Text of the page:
Brittany

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Seascapes, extraordinary tides and the flavor of fishing ports exemplify the monastery’s milieu

Tuesday, July 13th, 2010

I didn't have a picture of the monastery so I thought I'd show you my dog Cooper carrying my coffee mug.

Facing the sea, the monastery is secluded in its own parkland. Founded in the 16th century, it preserves a small museum of sacred art. It is situated in one of the great old Breton ports built on the slopes of a steep valley. An 11th century castle and a circuit of walls originally protected the town although little is left of either. In the old part of town, however, the cobbled streets and ancient houses evoke the town’s medieval past.

Brittany’s ancient Celtic name was Armorica – land beside the sea. A seascape comprised of 750 miles of glorious Atlantic coastline it is highlighted by hundreds of bays and inlets rimmed by stunning high cliffs and fine sandy beaches. Small fishing ports where brightly painted boats nestle beneath half-timbered or stone houses dot the entire region. Like many a seafaring place, Brittany is a land of legends, from mysterious megaliths to Merlin the Magician, legends imparted in a tableau of forests and castles and elaborately carved stone churches.

The waters of the English Channel around Roscoff experience a tidal phenomenon. Twice a day coastal landscapes change as the tide goes relentlessly in and out, the result of the combined action of the moon and sun. The gravitational pull that these two heavenly bodies exert on the sea causes the tide to withdraw from the coast. The tide goes back approximately six hours later, covering scenery that just a short time before had been left exposed. When the earth, moon and sun are in syzygy (lined up in a row), a maximum pull results in the extraordinary spring tides. The rise and fall during this time is a rare and magical sight.

Brittany’s Seascapes, Extraordinary Tides Exemplify the Monastery’s Milieu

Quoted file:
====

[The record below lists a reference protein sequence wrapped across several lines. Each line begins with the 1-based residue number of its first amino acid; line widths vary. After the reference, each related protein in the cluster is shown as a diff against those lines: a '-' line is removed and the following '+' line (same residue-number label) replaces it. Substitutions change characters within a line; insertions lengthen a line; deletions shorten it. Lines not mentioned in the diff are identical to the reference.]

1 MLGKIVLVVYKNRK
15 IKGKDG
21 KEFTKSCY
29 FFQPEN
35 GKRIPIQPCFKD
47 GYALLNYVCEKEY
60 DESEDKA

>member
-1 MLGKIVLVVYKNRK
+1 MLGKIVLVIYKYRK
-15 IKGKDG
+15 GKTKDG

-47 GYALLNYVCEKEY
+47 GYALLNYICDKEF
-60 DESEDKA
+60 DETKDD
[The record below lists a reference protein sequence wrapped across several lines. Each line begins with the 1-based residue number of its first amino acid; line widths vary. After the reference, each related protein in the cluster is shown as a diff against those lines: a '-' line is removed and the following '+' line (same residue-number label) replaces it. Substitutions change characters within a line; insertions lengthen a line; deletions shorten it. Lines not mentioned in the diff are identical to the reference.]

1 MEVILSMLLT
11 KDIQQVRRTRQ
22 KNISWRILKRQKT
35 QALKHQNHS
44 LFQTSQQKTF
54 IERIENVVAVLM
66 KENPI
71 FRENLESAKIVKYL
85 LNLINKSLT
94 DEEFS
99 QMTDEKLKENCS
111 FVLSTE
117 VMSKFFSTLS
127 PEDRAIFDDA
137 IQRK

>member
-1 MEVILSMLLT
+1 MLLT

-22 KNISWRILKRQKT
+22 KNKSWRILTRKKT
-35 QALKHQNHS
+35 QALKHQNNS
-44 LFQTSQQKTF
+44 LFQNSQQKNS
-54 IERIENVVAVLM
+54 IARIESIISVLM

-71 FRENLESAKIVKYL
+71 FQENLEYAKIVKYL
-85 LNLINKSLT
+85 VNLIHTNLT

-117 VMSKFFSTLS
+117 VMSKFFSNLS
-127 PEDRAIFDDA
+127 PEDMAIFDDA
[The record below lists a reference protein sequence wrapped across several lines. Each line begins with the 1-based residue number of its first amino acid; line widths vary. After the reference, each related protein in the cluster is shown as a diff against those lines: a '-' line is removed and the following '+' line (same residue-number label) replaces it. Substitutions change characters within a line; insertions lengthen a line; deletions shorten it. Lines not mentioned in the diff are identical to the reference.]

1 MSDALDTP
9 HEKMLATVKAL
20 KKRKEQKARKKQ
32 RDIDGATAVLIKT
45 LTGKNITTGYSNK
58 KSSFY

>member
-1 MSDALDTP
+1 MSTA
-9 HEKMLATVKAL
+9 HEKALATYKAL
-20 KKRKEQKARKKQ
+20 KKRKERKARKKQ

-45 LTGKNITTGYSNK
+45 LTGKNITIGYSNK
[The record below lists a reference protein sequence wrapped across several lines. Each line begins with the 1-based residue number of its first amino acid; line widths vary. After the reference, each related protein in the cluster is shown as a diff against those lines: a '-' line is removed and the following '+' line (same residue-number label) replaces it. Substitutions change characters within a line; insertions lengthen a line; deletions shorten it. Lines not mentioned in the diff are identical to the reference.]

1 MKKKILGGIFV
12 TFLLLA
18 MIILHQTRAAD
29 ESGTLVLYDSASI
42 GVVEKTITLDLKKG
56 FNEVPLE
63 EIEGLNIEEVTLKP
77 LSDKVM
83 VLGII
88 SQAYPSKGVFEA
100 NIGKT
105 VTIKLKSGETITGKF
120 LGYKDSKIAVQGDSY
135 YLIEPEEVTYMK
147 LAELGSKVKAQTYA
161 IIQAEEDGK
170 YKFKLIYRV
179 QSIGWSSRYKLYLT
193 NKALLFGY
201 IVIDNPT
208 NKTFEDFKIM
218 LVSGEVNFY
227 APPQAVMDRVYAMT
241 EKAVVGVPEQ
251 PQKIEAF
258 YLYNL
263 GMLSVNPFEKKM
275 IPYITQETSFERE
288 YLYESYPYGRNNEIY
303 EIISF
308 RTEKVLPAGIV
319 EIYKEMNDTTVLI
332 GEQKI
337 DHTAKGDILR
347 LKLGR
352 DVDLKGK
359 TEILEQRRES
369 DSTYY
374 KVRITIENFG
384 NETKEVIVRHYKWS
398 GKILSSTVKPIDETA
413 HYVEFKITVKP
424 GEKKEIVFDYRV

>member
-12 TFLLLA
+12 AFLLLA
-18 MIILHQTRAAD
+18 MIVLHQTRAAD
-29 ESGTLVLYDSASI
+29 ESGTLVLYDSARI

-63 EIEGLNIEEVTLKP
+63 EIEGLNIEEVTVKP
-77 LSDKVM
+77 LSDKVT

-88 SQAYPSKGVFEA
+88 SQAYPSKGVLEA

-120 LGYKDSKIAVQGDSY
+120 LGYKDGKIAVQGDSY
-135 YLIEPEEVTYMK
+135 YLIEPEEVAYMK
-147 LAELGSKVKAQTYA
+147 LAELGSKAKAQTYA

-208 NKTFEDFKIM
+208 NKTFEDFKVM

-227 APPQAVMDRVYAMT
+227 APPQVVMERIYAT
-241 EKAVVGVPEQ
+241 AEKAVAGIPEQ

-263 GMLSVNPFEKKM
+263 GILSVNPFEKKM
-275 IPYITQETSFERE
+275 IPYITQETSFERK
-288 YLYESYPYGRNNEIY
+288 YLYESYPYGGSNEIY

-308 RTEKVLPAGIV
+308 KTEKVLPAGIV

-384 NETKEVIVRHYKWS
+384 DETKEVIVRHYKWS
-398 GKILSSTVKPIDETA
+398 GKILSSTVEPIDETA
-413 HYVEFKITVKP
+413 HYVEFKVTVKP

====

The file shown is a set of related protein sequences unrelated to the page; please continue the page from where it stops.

Thursday, March 18th, 2010

Facing the sea, the monastery is secluded in its own parkland. Founded in the 16th century, it preserves a small museum of sacred art. It is situated in one of the great old Breton ports built on the slopes of a steep valley. An 11th century castle and a circuit of walls originally protected the town although little is left of either. In the old part of town, however, the cobbled streets and ancient houses evoke the town’s medieval past.

Brittany’s ancient Celtic name was Armorica – land beside the sea. A seascape comprised of 750 miles of glorious Atlantic coastline it is highlighted by hundreds of bays and inlets rimmed by stunning high cliffs and fine sandy beaches. Small fishing ports where brightly panted boats nestle beneath half-timbered or stone houses dot the entire region. Like many a seafaring place, Brittany is a land of legends, from mysterious megaliths to Merlin the Magician, legends imparted in a tableau of forests and castles and elaborately carved stone churches.

Brittany is known for its Enclos Paroissiaux, literally “parish close.” They represent some of the most spectacular yet common monuments in western France. A parish close consists of a small monumental park around which are grouped a church, calvary and ossuary.

Not far from the monastery is the town of Roscoff, departure point for ferries sailing to England and Ireland. Ranked as a “Small Town of Character,” Roscoff’s stone heritage is exceptional with winding stairs, sculpted dormers, finely carved cellar doorways and a church bell tower topped with lantern turrets. Primarily a fishing village, part of the medieval town wall survives beside the seafront. It was in  Roscoff that Mary, Queen of Scots, landed in 1548 on her way to Paris to become engaged to Francois, son and heir of Henry II of France.

The waters of the English Channel around Roscoff experience a tidal phenomenon. Twice a day coastal landscapes change as the tide goes relentlessly in and out, the result of the combined action of the moon and sun. The gravitational pull that these two heavenly bodies exert on the sea causes the tide to withdraw from the coast. The tide goes back approximately six hours later, covering scenery that just a short time before had been left exposed. When the earth, moon and sun are in syzygy (lined up in a row), a maximum pull results in the extraordinary spring tides. The rise and fall during this time is a rare and magical sight.

For more information visit Monasteriesoffrance.com